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Category Archives: Diversity in the workplace

By Stephen Lunn
The Courier-Mail
June 05, 2009 08:32am

MEN in jobs with long hours are no more likely to divorce than anyone else.

And if the extra hours are bringing in more money, it may be helping to keep the marriage together.

A new study co-authored by Melbourne Institute economist Mark Wooden finds men are less likely to split up with their partner if they are working between 40 and 50 hours a week, The Australian reports.

“The optimal work arrangement appears to be where the man works a 41- to 49-hour week,” Professor Wooden said.

“Beyond this, the risk of separation does rise, but it is still lower than for couples where the male works a 35- to 40-hour work week.”

Professor Wooden used data from the Household, Income and Labour Dynamics in Australia survey, which tracked families between 2002 and 2006, to conclude that long work hours do no harm in terms of divorce rates.

His article was published yesterday in HILDA’s annual statistical report, titled Families, Income and Jobs, alongside other research that confirmed 2002-2006 as a golden period for household wealth creation, which surged 35 per cent over the five years.

In his study of work hours, Professor Wooden noted the current debate over the effect of long working hours on family life. About one in five workers report putting in 50 hours or more a week.

“While surveys have consistently found people believe long hours are detrimental for personal relationships, there are few, if any, studies providing evidence of clear causal links between long work weeks, especially when worked by the husband, and subsequent marital separation or divorce,” his paper notes.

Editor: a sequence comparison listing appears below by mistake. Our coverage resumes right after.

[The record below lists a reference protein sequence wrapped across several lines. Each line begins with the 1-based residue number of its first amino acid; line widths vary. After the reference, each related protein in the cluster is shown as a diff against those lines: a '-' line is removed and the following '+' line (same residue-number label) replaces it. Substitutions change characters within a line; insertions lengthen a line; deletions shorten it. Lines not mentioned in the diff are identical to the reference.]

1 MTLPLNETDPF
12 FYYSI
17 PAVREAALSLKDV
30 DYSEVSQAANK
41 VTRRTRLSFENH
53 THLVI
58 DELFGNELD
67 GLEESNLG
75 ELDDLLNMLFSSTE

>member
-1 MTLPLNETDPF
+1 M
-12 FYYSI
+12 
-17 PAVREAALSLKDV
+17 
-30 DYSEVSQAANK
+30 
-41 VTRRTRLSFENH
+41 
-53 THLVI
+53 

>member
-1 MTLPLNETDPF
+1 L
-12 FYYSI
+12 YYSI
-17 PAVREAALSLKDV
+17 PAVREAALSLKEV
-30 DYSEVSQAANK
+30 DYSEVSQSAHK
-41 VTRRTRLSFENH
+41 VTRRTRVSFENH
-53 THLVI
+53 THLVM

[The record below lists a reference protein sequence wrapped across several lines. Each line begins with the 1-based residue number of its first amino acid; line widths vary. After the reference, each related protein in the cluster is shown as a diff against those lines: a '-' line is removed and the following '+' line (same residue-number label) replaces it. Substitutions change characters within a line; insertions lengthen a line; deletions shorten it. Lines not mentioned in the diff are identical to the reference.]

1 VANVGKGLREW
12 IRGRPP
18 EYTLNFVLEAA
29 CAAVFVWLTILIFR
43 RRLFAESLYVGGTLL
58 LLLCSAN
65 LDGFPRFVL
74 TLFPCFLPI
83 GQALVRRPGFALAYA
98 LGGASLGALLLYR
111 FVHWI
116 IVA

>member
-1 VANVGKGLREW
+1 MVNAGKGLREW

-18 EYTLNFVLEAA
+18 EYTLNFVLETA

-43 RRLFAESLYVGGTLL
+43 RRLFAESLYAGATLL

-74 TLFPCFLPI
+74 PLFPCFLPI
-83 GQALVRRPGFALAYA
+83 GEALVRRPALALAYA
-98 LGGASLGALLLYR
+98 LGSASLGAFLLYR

“Indeed, recent studies conducted in both the US and The Netherlands suggests that, if anything, the probability of divorce falls with the number of hours worked by the husband.”

Professor Wooden said income played a part in the chances of divorce, with the probability of separation falling the higher the income level of the male.

But Barbara Pocock, from the Centre for Work and Life at the University of South Australia, said it was hard to unpick the complex reasons behind divorce.

“People separate and divorce for a nest of reasons, and I think it’s difficult to try to isolate single causes,” Professor Pocock said.

“Qualitative research shows long hours can be a significant factor when examining the quality of a relationship, but an important component is whether those hours are voluntarily worked.

“Also the nature of the work may be a factor, for instance how intense it is. That can be a real relationship killer.”

Read more on the HILDA report at The Australian,27753,25590399-5012426,00.html

By Michael Edwards for AM

Big ask: Unions say telling manual workers to toil past the age of 65 is not on (ABC News: Giulio Saggin, file photo)

The Federal Government is facing a protest from two of the country’s biggest blue-collar unions against its plans to raise the pension age to 67 by 2023.

The Construction, Forestry, Mining and Energy Union (CFMEU) and the Australian Manufacturing Workers Union (AMWU) say it is unpalatable to expect people in arduous jobs to work to that age.